so i spent about an hour or so, earlier in the week, writing this really long, drawn-out post about the mountain goatsand kaki king12" black pear tree e.p. oh man, i worked on that for a wahile, checking all fucking sorts of facts and shit, and sticking in this and that hyperlink, and would you know it? this fucking platform screwed me over on it, and i seriously considered smashing the shit out of my screen, but thankfully i did not, i cannot afford to spend another 2K right now, thank you. but now, i'm logging on the write this new post and the stupid shit has changed the formatting tool selection, SO, is this in the font i prefer? who knows! is it in italics? bold-face? zapf-dingbats? how the hell would i know?
pretty damned irritating.
so, i meant to write this stuff earlier. i was all poetic before, but fuck it at this point. get on the mac train, blogger. i mean seriously. i only know two people who use PCs. one of them is very attractive. one of them, not so pretty, works for microsoft. but he runs vista on his macbook pro.
john darnielle of the mountain goats uses a mac.
and he also works with people like scott solter who "committed" bpt to tape in north carolina this summer. those who visit mr darnielle's flickr page have ben tormented with the existence of this record because of one tantalizing, teasing picture. i am not going to hyperlink to it. look it up if you want to. i am feeling nasty tonight, sorry.
so the mountain goats used to put out shitloads of stuff in small tasty packages, like eps and singles and splits and comps and all this shit. sometimes, things like jack and faye wouldn't even be released, but dammit, you knew they were out there somewhere (like online). sometimes they would ave etchings by nikki mcclure, like new asian cinema and sometimes they would be in elaborate little sacks, like on juhu beach. and then, of course, sometimes there are only 666 of them, like the ep mentioned below. black pear tree is not quite so elaborately manufactured. it has a simple, classy cover. there were some pretty swirly vinyl copies (200) distributed randomly amongst the edition, but the music is the same, and the selection of who got the swirlies was random, as i say, so it was fair. the only thing that freaked me the fuck out, was that, like satanic messiah, bpt was a tour-only type deal. fortunately, john gave some copies to various distributors, and peole like me were able to get copies (i couldn't make it to the last show here, because i am a mess--it is a long story, we ain't going there). so thank you (again) three beads of sweat. and also for the other stuff i will mention another time *cough-cough*.
oh, wait, there's music in this ep. i should mention that, right? so, it's good, i think i mentioned that already. i was not before, and am not intimately now, familiar with kaki king's oeuvre, but i checked out a video of her on letterman doing ridiculous things with (to?) a guitar, and it's fairly obvious why on the liner noted to bpt she's credited with "greater guitars," whereas jd is credited, somewhat self-dis-servingly, i will say, with "lesser guitars." king is also credited with music credits for tracks 2 and 5 (mosquito repellent and roger patterson van respectively), but the overall tone of the album is far from broken by any disparity. it sounds like king and darnielle have been a band for yonks, although, as the story goes, jd's been a fan for a while, but kk was unaware of who tmg was. lol. anyway, king does vocal service on the opening title track to darnielle's lyrics (he wrote 'em all, goats fans) and sings them as if they were her own. so if anyone ever ascribed a gender bias to tmg's lyrics that conceit could easily be overturned in this one song.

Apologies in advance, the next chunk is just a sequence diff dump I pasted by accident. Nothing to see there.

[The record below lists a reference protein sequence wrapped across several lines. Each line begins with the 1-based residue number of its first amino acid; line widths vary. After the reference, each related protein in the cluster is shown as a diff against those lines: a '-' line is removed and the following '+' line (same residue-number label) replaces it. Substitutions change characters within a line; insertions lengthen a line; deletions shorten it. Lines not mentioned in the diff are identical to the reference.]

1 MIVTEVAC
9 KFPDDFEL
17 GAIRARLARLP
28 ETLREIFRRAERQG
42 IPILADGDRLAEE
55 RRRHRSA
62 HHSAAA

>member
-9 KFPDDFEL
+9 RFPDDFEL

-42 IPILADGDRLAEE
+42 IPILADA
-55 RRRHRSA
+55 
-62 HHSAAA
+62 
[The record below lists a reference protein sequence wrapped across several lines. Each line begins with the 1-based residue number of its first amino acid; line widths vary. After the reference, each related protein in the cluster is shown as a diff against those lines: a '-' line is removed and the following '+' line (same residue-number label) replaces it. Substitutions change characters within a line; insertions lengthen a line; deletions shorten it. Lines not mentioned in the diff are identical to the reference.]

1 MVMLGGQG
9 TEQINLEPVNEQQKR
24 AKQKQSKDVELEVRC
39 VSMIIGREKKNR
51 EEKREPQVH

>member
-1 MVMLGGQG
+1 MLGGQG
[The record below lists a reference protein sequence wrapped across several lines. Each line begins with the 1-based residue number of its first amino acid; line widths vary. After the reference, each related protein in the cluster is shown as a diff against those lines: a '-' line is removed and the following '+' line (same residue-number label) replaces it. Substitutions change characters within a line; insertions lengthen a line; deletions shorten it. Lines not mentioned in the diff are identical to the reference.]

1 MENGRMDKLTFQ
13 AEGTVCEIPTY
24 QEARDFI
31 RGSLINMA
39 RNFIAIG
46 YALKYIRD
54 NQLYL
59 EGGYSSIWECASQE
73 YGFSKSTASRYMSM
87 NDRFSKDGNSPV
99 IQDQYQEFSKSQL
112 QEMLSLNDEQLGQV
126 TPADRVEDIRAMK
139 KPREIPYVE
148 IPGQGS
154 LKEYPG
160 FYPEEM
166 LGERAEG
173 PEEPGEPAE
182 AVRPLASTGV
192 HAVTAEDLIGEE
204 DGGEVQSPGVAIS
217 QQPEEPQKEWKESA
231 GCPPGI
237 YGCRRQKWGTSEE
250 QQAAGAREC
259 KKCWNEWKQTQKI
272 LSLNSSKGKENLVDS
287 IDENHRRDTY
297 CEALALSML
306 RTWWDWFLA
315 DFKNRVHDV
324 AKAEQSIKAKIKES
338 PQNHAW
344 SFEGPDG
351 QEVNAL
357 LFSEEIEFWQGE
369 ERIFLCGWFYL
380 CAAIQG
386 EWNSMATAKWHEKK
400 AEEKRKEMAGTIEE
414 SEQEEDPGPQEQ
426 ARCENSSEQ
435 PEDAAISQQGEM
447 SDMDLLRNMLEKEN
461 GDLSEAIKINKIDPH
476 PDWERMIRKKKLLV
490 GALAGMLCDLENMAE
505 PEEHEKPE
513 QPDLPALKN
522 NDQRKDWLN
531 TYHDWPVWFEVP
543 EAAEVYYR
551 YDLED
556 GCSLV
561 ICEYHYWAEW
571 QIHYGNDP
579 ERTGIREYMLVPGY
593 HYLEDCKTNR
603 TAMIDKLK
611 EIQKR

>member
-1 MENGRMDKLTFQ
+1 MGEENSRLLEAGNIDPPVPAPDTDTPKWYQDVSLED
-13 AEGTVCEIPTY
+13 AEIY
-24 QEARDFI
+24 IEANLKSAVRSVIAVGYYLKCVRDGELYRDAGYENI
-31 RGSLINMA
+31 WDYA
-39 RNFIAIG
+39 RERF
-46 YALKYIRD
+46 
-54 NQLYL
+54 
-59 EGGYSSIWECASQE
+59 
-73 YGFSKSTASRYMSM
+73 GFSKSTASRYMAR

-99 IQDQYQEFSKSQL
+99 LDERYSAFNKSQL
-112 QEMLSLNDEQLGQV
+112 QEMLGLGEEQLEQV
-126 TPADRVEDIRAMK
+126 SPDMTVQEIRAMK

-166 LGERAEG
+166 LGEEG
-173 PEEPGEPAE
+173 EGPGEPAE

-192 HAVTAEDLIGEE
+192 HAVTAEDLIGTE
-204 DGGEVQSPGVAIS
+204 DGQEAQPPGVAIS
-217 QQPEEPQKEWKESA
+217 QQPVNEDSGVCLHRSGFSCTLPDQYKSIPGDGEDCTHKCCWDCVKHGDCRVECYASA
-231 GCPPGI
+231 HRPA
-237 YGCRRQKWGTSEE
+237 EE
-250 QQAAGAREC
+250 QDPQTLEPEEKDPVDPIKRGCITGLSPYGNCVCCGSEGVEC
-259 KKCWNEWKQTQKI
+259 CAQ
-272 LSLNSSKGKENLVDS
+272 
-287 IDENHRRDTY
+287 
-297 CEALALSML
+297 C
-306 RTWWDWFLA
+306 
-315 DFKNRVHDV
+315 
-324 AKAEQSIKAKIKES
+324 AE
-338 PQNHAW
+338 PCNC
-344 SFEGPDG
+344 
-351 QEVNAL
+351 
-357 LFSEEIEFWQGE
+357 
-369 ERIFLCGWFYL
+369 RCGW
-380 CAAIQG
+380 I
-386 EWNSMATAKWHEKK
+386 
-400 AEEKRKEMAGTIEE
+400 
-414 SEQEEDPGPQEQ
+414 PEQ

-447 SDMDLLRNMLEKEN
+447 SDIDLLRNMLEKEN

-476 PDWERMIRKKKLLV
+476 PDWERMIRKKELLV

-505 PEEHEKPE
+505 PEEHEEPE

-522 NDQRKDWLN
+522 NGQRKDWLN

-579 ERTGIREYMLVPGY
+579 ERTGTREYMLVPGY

the record is pretty spare, going the opposite direction from the rockiness superchunk drummer jon wurster has lately brought to the band (king does percussion, and it's subtle and rasping)--much like the sm ep. it would maybe be ineffective, stylistically over the length of an lp, but in this form, the atitude, the sounds and the words all come together beautifully to form a very authentic and organic whole.
special shout out to supergenesis, the first track on side b. it's a miltonian tale of failure in the diabolical vein, and of the rueful lust for retribution. analogic and quietly vicious, it slides comfortably into the ranks of jd's great pissed-off-and-gonna-cut-yer-nuts-off songs. which is one of the reasons we're all here, i suppose.

i've been thinking a lot about the vinyl situation lately, by the way. especially as i've been buying a lot of vinyl. i read something recently by damon krukowski about victrolas and old wax, and it seems like that's all anyone's talking about on the mg forum, and i have mentioned its merits myself in relation to boyracer and k records and stuff. but (and this will be the focus of its own post soonish) i keep thinking, well, if you can hear the music and the music's goo, does it REALLY matter what format it's in? i mean, it's nice, and i would not part with my special records--or any album art or notes or whatever, but it seems like this schism between the vinyl-fetishists' totems on one side, and the vapid itunes download on the other, and a wide gulch between that threatens to engulf other options. that's the part that worries me. opinions on this welcome. i'll be writing more about it later.

so to sum up: black pear tree=so good. jd assures the people (many of whom are highly anxious wanting this record) that it is not meant to be unattainable, and that somehow people will be able to get hold of it. maybe not on vinyl (lol). probably not on tape thought, thank goodness (hold on, carlos! i got no hate for the cassette, but my deck ain't worked for about eleven years, and i want those damned daniel johnson tapes (not to mention tmg stuff!!!)--i just want options, alright?).
in the meantime, go download satanic messiah. don't be a baby, it sounds just fine. of course, it may sound amazing on vinyl. i wouldn't know...

Tuesday, November 4, 2008

Not about the music.

I am sitting here on my couch watching the election results. There are tears rolling down my cheeks, and I am an unsentimental man. The war is finally over. It's time for a change, and to quote the catalyst: 

Yes we can.

What a birthday present...